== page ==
Legendary Double Olympic Champion, multiple global medalist and award-winning athlete Dame Kelly Holmes hosted an inspiring virtual Solent 250 webinar on mental health. As well as talking candidly about her personal experience in elite sport and the British Army, she also discussed an employee-focused mental health app she helped create for businesses.Over 150 business owners, managers and HR specialists from Solent 250 companies logged in to the online webinar, hosted by Solent 250 sponsors CMA Recruitment Group, HSBC, Irwin Mitchell and RSM.
Sharon Murphy, senior corporate relationship director at HSBC, began the session by pointing out that we have yet to see parity in approaches to mental and physical health. She highlighted Office for National Statistics figures showing mental health issues account for 12.7% of sick days, which adds up to some 17.5 million lost working days.
“But there is so much we can do to support employees,” she said. “So, I’m delighted that Dame Kelly is sharing her experiences with us and talking about some of the actions we can all take to address mental health issues.”
Dame Kelly began with a simple enough question: “How are you?” she asked, pointing out that most of us probably replied: “Okay”.
“It’s easy to brush things under the carpet,” she noted. “The true answer is more likely to be a mixture of okay, sad, angry, happy, motivated and so on.”
She added: “It doesn’t matter who you are or what your background is – one in six of us will be diagnosed with a mental health issue. If you can get ahead of a situation as it arises, and if a company can support employees in an holistic way, then everyone benefits.”
It’s also important to remember that mental health isn’t just about when things go wrong – there’s a positive dimension to consider. “People who are really positive and driven benefit from being kept inspired and motivated,” she said.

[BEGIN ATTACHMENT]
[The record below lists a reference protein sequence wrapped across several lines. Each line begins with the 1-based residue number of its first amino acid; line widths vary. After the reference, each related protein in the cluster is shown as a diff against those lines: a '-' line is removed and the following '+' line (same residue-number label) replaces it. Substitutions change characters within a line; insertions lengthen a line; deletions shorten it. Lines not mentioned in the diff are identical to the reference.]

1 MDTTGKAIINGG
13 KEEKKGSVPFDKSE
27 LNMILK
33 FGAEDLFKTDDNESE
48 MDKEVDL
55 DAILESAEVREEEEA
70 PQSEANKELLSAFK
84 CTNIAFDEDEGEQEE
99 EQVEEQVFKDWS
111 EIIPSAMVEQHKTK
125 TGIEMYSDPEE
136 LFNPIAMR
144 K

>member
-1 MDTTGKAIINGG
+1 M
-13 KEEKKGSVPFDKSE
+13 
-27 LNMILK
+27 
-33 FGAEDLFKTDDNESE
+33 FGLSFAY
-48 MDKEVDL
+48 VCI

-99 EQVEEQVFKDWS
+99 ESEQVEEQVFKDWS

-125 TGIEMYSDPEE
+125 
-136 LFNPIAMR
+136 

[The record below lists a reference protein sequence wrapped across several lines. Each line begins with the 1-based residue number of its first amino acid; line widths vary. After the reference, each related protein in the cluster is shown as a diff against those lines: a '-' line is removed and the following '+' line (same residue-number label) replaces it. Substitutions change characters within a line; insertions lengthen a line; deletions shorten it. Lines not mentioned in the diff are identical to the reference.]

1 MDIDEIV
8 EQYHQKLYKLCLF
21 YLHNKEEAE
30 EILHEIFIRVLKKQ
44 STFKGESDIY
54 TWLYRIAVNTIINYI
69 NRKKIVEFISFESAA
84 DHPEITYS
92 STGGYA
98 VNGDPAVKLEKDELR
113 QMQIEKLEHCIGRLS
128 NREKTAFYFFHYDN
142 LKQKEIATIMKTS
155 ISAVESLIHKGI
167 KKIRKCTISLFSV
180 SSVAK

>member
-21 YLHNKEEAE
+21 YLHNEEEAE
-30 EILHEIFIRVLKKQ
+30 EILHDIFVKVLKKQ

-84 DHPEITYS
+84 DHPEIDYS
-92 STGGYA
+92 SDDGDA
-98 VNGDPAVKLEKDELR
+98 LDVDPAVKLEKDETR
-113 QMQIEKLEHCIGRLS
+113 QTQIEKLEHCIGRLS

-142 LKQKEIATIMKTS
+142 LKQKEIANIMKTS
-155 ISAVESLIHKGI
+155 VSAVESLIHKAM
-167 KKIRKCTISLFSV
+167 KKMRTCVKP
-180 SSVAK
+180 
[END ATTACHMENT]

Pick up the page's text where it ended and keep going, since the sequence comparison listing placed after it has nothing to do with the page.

That's why businesses need to learn how best to listen to, and empathise with, employees on an individual basis.
Dame Kelly had a passion for athletics from childhood. In the Army, she rose to the rank of sergeant during a 10-year military career, where she was a physical training instructor. She then left the Army to pursue her dream, winning double Olympic gold at the Athens games in 2004. “Sport made me feel good about myself because I was good at it,” she said.
Being goal-oriented gave her purpose and positivity. “You constantly push yourself to better your performance by setting goals and aspirations. You give it everything in terms of your mind, focus and body. My whole life as an athlete was about one goal: to win gold.”
Her journey to Olympic track stardom may have been stellar but it came at a price to her mental health. Her well-documented journey to athletics’ highest level had its lows, notably through injury, health problems and other setbacks. These contributed to mental health breakdowns.
“When I talked about my first breakdown, people were aghast. But back then, you didn’t discuss mental health – even my family didn’t know. I became a self-harmer but no-one knew what I was going through. You can have a smile on your face but feel crushed inside.”
As well as family support, part of the solution for Dame Kelly came through talking to her support team of physiotherapists, nutritionists and training partners who contributed to her successes.